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CHAP. VII.--Example.-Emulation.-Effect of Personal Character of Parents.Deceit
129 CHAP. VIII.--Attention to Children when not at their Les
sons.--Amusements.--Bebaviour of Children to each
145 CHAP. IX.--Hardihood. Moderate Habits.-Artificial Hard,
ships.--Moderation favourable to Elevation of Charac-
166 APPENDIX.--. No, I.
184 No. II.
Inadequate Attention to Religion in Education-Some of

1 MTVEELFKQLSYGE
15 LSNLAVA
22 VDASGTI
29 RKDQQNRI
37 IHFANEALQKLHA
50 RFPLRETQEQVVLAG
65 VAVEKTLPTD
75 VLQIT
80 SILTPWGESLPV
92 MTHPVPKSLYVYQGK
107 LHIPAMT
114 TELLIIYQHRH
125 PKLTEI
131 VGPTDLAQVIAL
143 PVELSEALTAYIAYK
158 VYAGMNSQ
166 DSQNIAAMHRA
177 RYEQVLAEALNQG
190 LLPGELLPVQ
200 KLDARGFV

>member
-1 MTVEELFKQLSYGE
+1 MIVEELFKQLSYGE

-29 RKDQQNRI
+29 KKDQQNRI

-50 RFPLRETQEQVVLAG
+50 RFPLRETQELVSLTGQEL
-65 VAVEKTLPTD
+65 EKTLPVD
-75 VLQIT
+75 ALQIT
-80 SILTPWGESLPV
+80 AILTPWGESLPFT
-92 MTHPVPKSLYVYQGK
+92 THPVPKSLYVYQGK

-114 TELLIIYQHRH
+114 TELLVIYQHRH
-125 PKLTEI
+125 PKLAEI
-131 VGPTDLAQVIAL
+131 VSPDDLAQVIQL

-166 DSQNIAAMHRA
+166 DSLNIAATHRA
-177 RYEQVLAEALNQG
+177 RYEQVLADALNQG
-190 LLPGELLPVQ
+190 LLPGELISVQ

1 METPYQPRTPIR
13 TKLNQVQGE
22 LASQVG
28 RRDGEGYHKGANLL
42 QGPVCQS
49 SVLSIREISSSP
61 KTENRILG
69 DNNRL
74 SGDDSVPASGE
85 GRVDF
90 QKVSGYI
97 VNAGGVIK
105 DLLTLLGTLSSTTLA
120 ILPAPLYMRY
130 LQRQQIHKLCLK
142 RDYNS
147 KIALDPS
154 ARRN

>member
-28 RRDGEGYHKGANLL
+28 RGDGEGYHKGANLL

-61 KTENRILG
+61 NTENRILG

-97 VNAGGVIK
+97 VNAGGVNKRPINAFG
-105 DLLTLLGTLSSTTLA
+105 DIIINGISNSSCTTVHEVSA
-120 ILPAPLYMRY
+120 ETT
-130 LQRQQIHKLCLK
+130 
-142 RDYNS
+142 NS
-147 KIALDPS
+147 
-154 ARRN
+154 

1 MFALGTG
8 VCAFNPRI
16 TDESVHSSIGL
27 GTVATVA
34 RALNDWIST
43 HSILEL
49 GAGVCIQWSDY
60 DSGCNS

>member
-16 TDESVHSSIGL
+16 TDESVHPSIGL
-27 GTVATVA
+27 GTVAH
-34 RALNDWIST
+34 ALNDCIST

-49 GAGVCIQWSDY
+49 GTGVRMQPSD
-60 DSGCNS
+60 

persons have occasionally met with a new mansion, showy in its appearance, and commanding a fine prospect, but destitute of that first of all requisites, good water. Captivated by the beauties of a favourite spot, and anticipating a long and happy residence in the midst of attractive domains, the gentlemen who build houses sometimes forget that there are certain necessaries of life, for the want of which none of its embellishments or honours can compen. sate. A similar disappointment, but of a more affecting nature, very frequently awaits the builders of that figurative house--a family of children. Their parents have taken the greatest pains to enable them to make a figure in the world; but they have neglected to use the proper means for furnishing their minds with certain items in the catalogue of qualifications for a useful, respectable, and happy lifenamely, religious principles and habits. The house is erected; but, alas, there is no water !-- That those who despise religion should not wish the minds of their children to be imbued with it, is natural and to be' expected ;-and that those, who, while they 0%tensibly acknowledge the value of religion, yet hold that the heart of man is naturally good; and that the evils which abound in the world may be ascribed to the prejudices of nurses, the reveries of enthusiasts, the craft of priests, and the tyranny of rulers; should deem religious education almost superfluous, is by no means surprising. However, such characters would slight all my admonitions, and therefore it is in vain to address them. Those whose attention I would solicit are decent and respectable parents, who wish to entertain, those views of human nature, and of the duties of man, which the holy Scriptures exhibit. That such persons should venture to hope that their children will perform, in subsequent life, the duties they owe to God and their fellow-creatures, when little care has been taken to prepare them for this great work, is perfectly astonishing. Do we form such absurd expectations in other things? Does any man suppose that his son will be fit for any profession, or business, without substantial and persevering instruction? Does he venture to send him out into the world as a lawyer, a surgeon, or a tradesman, without a long preparation,